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  • Writer's pictureCandy Widdifield

Dear Candy Q&A: Insomnia & Chronic Pain

Candy Widdifield

May 22, 2023

5 min read

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Q: I would love if you could address some ideas on how to retrain insomnia with brain-retraining tools. What would be your advice for this so debilitating topic? You can’t do any incremental training on that, or can you? Also about chronic and persistent pain, as mostly they go together.

A: I've written a couple of posts previously about optimizing sleep and sleep hygiene that you may want to review to ensure you are creating the ideal conditions for sleep to the best of your ability. One of the things that makes the biggest different to people's sleep is exposure to sunlight first thing in the morning upon waking. It sets the tone for your circadian rhythms for the day and can greatly improve sleep (click on the optimizing sleep link above to read more about this). Secondly, ensure that you are getting some exercise or movement during the day, to the degree that you are able. Even people with severe energy issues would greatly benefit from doing a little bit - some stretching, walking once around the outside of their house or around the block to get some circulation & oxygenation happening. Start where you are at (slightly pushing the edge of your comfort zone) and work your way up. The benefits to exercise are numerous and it is an important part of our healing journey. It also has a wonderful positive impact on sleep.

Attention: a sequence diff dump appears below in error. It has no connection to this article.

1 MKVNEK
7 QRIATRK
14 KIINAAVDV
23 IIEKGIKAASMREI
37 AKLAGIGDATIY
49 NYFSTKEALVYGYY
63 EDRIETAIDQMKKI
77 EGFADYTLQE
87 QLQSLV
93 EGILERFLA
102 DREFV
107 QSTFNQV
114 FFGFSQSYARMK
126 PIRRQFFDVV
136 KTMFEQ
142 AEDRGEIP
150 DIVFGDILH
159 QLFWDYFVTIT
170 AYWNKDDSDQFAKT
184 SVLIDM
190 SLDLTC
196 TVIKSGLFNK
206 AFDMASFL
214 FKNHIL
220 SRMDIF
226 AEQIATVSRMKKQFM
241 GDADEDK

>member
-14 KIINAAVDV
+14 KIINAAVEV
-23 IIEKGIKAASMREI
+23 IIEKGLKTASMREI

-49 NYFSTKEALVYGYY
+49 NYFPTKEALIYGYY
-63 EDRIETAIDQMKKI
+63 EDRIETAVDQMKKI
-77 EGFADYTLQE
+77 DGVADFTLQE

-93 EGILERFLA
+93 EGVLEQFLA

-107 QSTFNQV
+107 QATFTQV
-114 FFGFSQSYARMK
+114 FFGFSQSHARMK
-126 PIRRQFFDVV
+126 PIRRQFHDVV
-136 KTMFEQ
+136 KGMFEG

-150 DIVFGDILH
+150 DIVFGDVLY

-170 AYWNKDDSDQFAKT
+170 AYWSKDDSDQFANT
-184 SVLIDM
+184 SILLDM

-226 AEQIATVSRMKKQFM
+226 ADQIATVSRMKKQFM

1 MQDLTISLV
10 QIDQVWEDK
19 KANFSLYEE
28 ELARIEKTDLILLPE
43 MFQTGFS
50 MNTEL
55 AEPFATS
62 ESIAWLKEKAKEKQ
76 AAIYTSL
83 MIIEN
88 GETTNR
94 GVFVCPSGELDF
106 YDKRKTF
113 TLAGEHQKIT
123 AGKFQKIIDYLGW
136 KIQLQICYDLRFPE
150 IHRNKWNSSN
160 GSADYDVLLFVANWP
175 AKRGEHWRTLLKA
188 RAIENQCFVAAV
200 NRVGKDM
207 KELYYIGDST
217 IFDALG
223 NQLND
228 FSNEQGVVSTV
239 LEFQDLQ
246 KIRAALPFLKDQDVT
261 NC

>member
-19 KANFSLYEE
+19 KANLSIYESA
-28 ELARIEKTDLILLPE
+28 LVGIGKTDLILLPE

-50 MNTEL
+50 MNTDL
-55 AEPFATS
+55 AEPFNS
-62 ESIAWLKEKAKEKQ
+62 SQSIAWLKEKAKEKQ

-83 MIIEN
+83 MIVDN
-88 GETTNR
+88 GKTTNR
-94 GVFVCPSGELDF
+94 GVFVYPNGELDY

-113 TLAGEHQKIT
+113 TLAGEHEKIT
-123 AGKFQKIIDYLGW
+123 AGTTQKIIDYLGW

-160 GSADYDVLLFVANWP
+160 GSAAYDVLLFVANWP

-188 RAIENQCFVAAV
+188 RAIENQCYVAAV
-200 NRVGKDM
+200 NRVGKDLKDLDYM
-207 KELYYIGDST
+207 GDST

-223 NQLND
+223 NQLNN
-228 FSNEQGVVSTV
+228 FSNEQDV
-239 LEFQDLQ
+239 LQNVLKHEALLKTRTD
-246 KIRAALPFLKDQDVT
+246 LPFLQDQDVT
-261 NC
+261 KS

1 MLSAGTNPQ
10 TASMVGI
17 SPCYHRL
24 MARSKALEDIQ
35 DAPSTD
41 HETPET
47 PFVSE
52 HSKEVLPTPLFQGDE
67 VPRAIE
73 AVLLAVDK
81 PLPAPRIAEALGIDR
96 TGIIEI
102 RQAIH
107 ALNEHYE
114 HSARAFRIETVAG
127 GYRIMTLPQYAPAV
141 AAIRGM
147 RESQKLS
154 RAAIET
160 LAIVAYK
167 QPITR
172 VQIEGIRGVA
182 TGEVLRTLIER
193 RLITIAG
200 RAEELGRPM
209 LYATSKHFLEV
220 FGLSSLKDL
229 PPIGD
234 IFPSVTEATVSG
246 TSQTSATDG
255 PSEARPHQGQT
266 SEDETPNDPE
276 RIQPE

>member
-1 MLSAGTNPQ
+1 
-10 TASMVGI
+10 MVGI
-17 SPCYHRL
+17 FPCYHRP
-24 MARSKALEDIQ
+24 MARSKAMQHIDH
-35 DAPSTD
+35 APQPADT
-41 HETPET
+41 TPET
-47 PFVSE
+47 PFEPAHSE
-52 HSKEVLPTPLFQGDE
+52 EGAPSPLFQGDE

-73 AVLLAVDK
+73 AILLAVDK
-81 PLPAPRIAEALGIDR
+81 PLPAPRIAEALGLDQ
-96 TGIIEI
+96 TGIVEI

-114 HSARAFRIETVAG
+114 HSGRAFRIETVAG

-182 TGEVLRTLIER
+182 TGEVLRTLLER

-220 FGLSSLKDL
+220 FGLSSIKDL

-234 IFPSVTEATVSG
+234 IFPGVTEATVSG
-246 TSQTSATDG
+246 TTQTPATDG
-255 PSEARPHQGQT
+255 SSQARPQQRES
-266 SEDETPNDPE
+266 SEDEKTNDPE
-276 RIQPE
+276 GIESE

There isn't really a way to incrementally train with insomnia but it is incredibly helpful and useful to train with the thoughts and beliefs you entertain around sleep. Often people who have trouble sleeping have a ton of thoughts and anticipatory anxiety leading up to going to bed each night. They are anxious about whether or not they will get to sleep, how long they will sleep for tonight, how they will feel if they don't get a good sleep, what tomorrow is going to be like if they don't sleep well. They resist and push against their current struggles with sleep because they want it to go away. This actually makes it harder for them to settle down into a relaxation response and ultimately drift off to sleep.

Do rounds of practice with your thought patterns & beliefs. When you notice yourself resisting, take in a deep breath, say to yourself "I accept my current experience" and as you exhale let go. Invite your muscles and your body to relax and sink deeper into the bed or chair that you are currently in. If things don't relax right away, try doing a sigh out loud on your out breath. Do this a few times in a row. Accepting your current experience doesn't mean you resign yourself to this being the way it is forever. It simply means that you accept that this is where you are at in this moment and you stop fighting with how things are. This allows us to relax and frees up more energy to use towards things that will be helpful and conducive to getting a good sleep.